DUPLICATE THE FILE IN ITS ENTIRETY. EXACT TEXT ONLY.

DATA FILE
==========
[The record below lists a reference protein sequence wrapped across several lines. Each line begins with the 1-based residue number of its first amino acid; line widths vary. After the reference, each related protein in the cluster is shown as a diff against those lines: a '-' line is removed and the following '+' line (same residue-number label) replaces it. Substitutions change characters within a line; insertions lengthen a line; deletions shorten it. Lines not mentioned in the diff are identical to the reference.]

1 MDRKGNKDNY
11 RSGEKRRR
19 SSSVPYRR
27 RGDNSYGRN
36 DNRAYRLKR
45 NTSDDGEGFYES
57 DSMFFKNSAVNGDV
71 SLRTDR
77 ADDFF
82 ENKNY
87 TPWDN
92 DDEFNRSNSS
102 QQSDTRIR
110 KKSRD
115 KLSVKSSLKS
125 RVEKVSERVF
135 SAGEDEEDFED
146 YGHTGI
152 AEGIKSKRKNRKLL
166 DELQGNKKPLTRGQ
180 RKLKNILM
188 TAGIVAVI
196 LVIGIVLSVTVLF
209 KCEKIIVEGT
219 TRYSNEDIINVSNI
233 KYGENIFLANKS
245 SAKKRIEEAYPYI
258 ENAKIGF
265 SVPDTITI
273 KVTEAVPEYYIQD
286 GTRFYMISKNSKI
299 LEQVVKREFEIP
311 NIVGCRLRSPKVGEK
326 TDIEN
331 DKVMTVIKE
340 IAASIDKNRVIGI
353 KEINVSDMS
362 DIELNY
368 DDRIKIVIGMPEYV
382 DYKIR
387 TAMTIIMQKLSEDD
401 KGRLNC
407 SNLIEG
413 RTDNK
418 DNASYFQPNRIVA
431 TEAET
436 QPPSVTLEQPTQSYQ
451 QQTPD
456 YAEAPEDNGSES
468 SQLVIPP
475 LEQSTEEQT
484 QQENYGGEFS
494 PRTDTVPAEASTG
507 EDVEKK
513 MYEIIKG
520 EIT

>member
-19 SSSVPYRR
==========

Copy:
[The record below lists a reference protein sequence wrapped across several lines. Each line begins with the 1-based residue number of its first amino acid; line widths vary. After the reference, each related protein in the cluster is shown as a diff against those lines: a '-' line is removed and the following '+' line (same residue-number label) replaces it. Substitutions change characters within a line; insertions lengthen a line; deletions shorten it. Lines not mentioned in the diff are identical to the reference.]

1 MDRKGNKDNY
11 RSGEKRRR
19 SSSVPYRR
27 RGDNSYGRN
36 DNRAYRLKR
45 NTSDDGEGFYES
57 DSMFFKNSAVNGDV
71 SLRTDR
77 ADDFF
82 ENKNY
87 TPWDN
92 DDEFNRSNSS
102 QQSDTRIR
110 KKSRD
115 KLSVKSSLKS
125 RVEKVSERVF
135 SAGEDEEDFED
146 YGHTGI
152 AEGIKSKRKNRKLL
166 DELQGNKKPLTRGQ
180 RKLKNILM
188 TAGIVAVI
196 LVIGIVLSVTVLF
209 KCEKIIVEGT
219 TRYSNEDIINVSNI
233 KYGENIFLANKS
245 SAKKRIEEAYPYI
258 ENAKIGF
265 SVPDTITI
273 KVTEAVPEYYIQD
286 GTRFYMISKNSKI
299 LEQVVKREFEIP
311 NIVGCRLRSPKVGEK
326 TDIEN
331 DKVMTVIKE
340 IAASIDKNRVIGI
353 KEINVSDMS
362 DIELNY
368 DDRIKIVIGMPEYV
382 DYKIR
387 TAMTIIMQKLSEDD
401 KGRLNC
407 SNLIEG
413 RTDNK
418 DNASYFQPNRIVA
431 TEAET
436 QPPSVTLEQPTQSYQ
451 QQTPD
456 YAEAPEDNGSES
468 SQLVIPP
475 LEQSTEEQT
484 QQENYGGEFS
494 PRTDTVPAEASTG
507 EDVEKK
513 MYEIIKG
520 EIT

>member
-19 SSSVPYRR